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GRTS Commended

Aug 21, 2009, 6:35 AM

The programme changes effected earlier this year by the Gambia Radio and Television Services (GRTS), have earned the Television Services popular praise around the country.

Before, the television programmes have not been quite top quality. But following its satellite launch in May this year, things have turned around very noticeably.

It is observed that programmes and their presentations have picked up a lot in quality.

Presenters have been more carefully selected for the better projection of image, speech clarity and impact. Entertainment and educational programmes have appreciated, and programme errors and disruption virtually non-existent.

All of this should be maintained and nurtured for the benefit of the public, and in the interest of public awareness and information flow.

The change that has impressed virtually everyone, however, is the time change in the news and top educational programmes such as religious presentations, talk and interview shows, and public sensitisation panels. In particular it has been widely appreciated that youngsters and young persons can now get to watch the news at the earlier time of 8pm instead of managing to stay up till 10:00pm for it. In this category of viewers also would fall the very elderly, and also busy executives and businessmen who might need early sleep to catch up with work or business, fresh and early.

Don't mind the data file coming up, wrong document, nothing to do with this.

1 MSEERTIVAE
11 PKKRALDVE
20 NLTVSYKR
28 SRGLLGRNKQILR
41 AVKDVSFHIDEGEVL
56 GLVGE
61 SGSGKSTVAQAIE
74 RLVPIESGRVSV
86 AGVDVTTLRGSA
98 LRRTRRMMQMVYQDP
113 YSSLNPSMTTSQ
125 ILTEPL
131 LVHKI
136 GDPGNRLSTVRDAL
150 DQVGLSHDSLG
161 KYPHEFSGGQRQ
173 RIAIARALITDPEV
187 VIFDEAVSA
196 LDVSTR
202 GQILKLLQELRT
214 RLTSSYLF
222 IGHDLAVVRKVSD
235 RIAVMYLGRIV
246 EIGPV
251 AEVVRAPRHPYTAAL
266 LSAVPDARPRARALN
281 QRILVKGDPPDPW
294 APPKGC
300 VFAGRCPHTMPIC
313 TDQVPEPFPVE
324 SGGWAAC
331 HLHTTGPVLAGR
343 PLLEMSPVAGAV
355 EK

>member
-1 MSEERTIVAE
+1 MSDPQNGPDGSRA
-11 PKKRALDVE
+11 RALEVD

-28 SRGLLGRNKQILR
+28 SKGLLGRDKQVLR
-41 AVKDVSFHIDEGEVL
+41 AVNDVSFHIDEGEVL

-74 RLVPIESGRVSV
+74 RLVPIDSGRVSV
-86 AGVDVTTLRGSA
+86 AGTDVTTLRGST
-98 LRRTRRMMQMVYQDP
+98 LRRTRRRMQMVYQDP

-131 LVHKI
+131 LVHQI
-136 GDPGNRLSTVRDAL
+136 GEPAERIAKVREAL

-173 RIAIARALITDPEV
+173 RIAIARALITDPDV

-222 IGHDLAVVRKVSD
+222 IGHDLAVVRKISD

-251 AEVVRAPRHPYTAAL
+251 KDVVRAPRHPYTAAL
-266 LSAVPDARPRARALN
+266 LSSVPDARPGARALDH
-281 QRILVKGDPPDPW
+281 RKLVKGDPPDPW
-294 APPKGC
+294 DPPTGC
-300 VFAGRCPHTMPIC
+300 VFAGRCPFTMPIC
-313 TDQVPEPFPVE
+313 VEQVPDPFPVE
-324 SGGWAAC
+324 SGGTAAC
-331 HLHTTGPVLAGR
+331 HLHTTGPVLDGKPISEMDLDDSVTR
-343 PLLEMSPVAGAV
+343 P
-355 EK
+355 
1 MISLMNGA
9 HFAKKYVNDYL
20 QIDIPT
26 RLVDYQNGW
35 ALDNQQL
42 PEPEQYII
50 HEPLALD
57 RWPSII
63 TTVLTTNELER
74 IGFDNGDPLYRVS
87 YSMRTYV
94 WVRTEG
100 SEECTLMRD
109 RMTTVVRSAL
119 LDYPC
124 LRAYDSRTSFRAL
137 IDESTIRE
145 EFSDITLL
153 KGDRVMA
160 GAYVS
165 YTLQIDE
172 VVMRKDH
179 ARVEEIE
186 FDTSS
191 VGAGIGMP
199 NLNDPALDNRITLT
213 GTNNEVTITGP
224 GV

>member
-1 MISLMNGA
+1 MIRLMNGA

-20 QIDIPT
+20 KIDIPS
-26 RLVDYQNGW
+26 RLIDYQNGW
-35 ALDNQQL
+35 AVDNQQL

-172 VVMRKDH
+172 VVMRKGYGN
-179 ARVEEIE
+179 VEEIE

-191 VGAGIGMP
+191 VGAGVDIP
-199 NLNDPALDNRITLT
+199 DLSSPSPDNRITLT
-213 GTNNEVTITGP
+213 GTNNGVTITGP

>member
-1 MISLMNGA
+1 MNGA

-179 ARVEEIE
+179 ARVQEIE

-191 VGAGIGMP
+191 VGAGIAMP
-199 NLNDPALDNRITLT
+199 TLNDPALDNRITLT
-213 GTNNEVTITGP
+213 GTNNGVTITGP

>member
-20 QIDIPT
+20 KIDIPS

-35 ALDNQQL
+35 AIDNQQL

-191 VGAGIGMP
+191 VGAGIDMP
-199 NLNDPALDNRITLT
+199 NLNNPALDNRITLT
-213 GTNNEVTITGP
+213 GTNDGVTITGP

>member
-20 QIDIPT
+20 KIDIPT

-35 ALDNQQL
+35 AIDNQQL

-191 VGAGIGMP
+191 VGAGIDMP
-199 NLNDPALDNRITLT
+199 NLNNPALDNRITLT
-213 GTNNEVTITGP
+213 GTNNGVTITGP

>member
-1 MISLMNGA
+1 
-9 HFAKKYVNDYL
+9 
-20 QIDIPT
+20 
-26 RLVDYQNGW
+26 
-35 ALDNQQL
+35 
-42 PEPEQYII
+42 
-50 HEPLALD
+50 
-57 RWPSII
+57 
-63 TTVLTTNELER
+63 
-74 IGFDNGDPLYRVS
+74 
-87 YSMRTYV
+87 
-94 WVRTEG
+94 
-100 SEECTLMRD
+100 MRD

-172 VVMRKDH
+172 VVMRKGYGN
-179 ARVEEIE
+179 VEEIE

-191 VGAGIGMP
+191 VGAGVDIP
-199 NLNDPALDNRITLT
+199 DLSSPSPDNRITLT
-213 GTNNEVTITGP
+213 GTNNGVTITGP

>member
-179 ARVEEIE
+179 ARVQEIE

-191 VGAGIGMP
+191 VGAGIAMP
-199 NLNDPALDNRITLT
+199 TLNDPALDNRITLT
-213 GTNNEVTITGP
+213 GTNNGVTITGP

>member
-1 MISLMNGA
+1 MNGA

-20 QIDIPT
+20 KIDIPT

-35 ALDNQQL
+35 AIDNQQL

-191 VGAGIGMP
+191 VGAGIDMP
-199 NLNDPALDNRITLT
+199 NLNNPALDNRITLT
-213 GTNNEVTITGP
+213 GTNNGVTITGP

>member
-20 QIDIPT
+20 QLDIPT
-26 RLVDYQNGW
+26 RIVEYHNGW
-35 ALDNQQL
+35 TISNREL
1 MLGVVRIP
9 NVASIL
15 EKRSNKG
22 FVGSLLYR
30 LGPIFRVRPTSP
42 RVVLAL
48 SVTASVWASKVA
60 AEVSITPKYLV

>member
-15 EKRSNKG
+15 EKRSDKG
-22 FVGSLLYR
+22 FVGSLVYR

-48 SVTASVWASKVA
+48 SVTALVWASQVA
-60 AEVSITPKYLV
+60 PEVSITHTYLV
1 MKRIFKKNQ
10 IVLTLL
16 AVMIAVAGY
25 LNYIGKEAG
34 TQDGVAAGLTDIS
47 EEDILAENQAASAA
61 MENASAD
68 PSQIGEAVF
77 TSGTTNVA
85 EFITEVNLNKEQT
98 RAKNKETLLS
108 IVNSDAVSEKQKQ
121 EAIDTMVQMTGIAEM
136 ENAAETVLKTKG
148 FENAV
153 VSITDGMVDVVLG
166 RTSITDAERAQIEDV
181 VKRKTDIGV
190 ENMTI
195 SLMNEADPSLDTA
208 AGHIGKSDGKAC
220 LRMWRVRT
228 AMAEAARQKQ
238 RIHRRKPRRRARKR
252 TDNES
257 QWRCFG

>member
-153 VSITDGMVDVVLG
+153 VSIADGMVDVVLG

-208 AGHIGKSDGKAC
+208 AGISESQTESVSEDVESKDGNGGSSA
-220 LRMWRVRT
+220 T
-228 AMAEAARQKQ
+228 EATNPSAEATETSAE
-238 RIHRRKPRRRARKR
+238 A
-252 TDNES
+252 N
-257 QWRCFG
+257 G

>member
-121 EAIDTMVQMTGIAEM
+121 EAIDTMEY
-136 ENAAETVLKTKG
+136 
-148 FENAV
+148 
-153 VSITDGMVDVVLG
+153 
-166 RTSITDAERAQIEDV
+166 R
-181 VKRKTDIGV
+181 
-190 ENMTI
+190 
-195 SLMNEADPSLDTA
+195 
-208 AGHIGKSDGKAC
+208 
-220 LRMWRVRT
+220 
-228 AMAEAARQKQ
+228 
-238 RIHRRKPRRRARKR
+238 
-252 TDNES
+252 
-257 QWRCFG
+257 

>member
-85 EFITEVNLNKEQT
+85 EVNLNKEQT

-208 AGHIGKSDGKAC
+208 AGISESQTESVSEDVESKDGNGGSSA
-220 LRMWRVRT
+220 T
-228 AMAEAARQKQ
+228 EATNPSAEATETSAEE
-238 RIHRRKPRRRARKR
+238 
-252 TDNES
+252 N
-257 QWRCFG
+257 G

What GRTS has achieved here is definitely access to information by a large segment of the population; actually by the entire population for anyone who wants to access information.

Because GRTS is an arm or instrument of Government, it is fitting to direct the commendation also to the government of the day for this successful move. Government is urged further to maintain and to have as one of its cardinal objectives, the access, free flow and dissemination of information to the general public.

There would be fewer, if not a complete elimination of instances of ignorance, rumours, or misunderstanding on matters of public concern.

People will get to know more about their country whether it is political, economic, social, religious, cultural, whatever; and become better equipped to participate in them, not only readily but also effectively. This will enhance development and guarantee individual liberty, democracy and the right to information as similarly guaranteed in the Universal and African Charters to which we have appended our signatures.